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In his new book, author takes readers back to psychology class at Rochester

September 6, 2018

Every time I attended Harry Reis’s class on attachment theory, I was late. That was because the start of Harry’s class at the University of Rochester conflicted with the end of a writing class I was teaching at a nearby  college, and even if I made all the lights  and quickly found a parking space, the soonest  I could get there was ten minutes after class began. So I’d enter the amphitheater-style lecture hall quietly through a side door and take a seat in the back. That turned out to be an advantage, though, because from the back of the room I could see all one hundred or so students, including who was paying attention and who wasn’t.

That’s Peter Lovenheim writing about his experience on campus in the fall of 2011. A successful author and journalist whose articles and essays have appeared in the New York Times, the Washington Post, Politico, Parade, New York Magazine and elsewhere, Lovenheim was at the time auditing a class by Harry Reis, a Rochester professor of psychology and the Dean’s professor in Arts, Sciences, and Engineering.

Harry Reis

Harry Reis, professor of psychology. (University photo / Brandon Vick)

When I’d first realized Harry was one of the country’s leading relationship researchers and that he lived and taught about attachment theory in my hometown of Rochester, New York, I invited him for coffee.

Lovenheim, who teaches narrative non-fiction writing at the Writers Center in Bethesda, Maryland, asked Reis over coffee if he could come and sit in on his lectures. “Sure,” replied Reis who studies the factors that influence social interactions, and the consequences of different patterns of socializing for health and psychological well-being. Reis is particularly interested in intimacy, attachment, and emotion regulation. Having read a previous book of Lovenheim’s Reis knew that the author was looking for new material.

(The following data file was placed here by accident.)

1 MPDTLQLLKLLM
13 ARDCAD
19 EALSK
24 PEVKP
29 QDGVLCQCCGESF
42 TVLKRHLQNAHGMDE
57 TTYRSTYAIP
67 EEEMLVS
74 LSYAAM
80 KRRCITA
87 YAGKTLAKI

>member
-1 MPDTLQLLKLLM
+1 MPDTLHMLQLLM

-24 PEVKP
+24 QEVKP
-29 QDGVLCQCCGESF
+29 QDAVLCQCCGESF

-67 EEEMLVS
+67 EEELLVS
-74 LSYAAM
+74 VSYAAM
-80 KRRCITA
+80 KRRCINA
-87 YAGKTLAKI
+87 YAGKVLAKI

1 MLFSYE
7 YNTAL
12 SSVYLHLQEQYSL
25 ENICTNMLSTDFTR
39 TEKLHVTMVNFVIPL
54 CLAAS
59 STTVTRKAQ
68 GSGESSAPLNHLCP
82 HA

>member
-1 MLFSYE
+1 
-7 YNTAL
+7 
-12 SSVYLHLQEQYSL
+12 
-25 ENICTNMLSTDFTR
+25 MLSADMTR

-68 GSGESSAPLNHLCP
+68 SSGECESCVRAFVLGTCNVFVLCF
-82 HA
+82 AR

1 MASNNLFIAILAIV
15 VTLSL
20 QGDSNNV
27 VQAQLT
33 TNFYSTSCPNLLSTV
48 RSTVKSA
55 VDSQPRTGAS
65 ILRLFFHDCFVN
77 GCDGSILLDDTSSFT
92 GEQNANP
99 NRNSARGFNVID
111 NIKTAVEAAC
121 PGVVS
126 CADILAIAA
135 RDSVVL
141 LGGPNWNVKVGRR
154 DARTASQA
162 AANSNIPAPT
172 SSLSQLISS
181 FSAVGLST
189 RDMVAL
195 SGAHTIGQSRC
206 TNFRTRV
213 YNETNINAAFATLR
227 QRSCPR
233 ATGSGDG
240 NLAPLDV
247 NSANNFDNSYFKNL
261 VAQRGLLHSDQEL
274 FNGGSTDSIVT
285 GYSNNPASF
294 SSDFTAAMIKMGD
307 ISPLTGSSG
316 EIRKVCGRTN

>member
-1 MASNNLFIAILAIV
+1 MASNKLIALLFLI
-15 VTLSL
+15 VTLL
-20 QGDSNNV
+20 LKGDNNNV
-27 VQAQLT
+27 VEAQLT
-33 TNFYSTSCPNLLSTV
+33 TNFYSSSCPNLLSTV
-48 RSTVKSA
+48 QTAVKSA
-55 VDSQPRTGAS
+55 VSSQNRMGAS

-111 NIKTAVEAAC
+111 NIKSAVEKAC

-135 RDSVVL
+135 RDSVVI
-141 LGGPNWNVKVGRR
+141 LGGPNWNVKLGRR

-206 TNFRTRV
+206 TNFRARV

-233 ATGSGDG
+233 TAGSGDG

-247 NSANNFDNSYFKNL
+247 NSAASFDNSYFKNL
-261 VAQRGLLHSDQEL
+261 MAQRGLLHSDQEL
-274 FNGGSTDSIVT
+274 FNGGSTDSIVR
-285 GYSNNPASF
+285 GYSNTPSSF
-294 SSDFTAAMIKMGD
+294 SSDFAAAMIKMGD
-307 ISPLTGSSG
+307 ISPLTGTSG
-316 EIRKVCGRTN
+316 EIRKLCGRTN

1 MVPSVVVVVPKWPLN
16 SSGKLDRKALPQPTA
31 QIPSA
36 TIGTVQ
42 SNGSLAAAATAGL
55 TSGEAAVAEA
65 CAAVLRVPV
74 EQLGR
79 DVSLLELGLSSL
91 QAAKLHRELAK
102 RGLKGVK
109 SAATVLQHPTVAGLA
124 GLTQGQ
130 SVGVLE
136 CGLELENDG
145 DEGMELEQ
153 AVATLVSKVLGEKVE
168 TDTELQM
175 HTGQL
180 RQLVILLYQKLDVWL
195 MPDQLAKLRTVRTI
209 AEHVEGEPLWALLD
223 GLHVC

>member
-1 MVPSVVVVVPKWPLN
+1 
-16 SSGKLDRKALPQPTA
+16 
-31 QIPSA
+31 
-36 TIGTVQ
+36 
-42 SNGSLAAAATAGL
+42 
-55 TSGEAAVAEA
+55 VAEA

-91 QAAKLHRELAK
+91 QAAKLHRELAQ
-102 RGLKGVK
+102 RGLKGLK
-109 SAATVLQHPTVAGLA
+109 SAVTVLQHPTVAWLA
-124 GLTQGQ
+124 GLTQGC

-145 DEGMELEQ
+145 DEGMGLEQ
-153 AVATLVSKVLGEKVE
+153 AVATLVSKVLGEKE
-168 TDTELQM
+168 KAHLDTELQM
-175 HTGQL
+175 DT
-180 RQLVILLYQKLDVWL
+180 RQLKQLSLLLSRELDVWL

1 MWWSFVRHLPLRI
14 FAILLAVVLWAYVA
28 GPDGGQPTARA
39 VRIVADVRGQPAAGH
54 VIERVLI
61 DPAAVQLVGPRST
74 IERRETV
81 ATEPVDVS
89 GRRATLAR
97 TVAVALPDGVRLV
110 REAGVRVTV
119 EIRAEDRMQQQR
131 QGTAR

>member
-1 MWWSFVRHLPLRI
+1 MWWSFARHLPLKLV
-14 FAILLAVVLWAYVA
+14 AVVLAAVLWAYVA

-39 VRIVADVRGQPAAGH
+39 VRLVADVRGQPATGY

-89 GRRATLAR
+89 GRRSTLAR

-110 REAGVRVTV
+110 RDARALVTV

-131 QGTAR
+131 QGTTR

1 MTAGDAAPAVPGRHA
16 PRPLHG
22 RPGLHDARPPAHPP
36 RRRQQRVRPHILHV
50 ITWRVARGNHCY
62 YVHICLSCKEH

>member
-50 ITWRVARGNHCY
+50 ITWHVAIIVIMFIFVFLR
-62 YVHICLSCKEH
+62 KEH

Now six years later, Lovenheim has published his seventh book, The Attachment Effect: Exploring the Powerful Ways Our Earliest Bond Shapes Our Relationships and Lives (TarcherPerigee, 2018). In his first chapter—for 23 detailed pages—he takes the reader back to Reis’s classroom and his eureka moment when he realized that attachment theory would make a great topic to write about, and could possibly explain his own failure at lasting romantic success.

“This is a damn good theory,” Harry was saying as I took my seat that first day. He stood six foot three, had a deep, resonant voice, and spoke with a slow, deliberate cadence. “We think it explains an unbelievable amount of human behavior: about our childhoods, about intimate adult relationships, about nearly all relationships throughout our lives,” Lovenheim writes.

The essence of attachment theory? Here’s how Reis explained it to his class in 2011:

Human babies have the longest period of vulnerability of any species on earth. For seven or eight years of your life, if there isn’t someone taking care of you, forget it—you’re dead. If a tiger comes, you have no chance of survival.”

Harry paused, scanning the class.

“Okay, so you’re an infant,” he continued, “and there’s a tiger coming. What’s your way of surviving? If you can find a caregiver and keep that caregiver close—someone who’ll provide you food and shelter, and when the tiger comes, take you away from danger—this would be your way of surviving.

“So how do you locate and then keep close to that caregiver?” As he moved toward an answer, I felt the class’s tension rise. “How do you find and hold close to that caregiver?” he repeated.

“You cry!” he shouted. “You cry, meaning, ‘Something’s going on that’s scaring me! I want somebody to protect me!’”

How did Reis react to finding himself at the center of Lovenheim’s first chapter?

“My first thought was, ‘Ha, you made me sound too good,’” laughs Reis. “I thought it made me sound a bit dramatic, like an actor on a stage, building to the point of the message.”

But, “hey, the medium is the message, right?” Reis agrees.

Want to read more? Here’s the entire chapter from Lovenheim’s new book.

From The Attachment Effect: Exploring the Powerful Ways Our Earliest Bond Shapes Our Relationships and Lives by Peter Lovenheim, published by TarcherPerigee, an imprint of Penguin Publishing Group, a division of Penguin Random House, LLC. Copyright © 2018 by Peter Lovenheim.




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Category: Society & Culture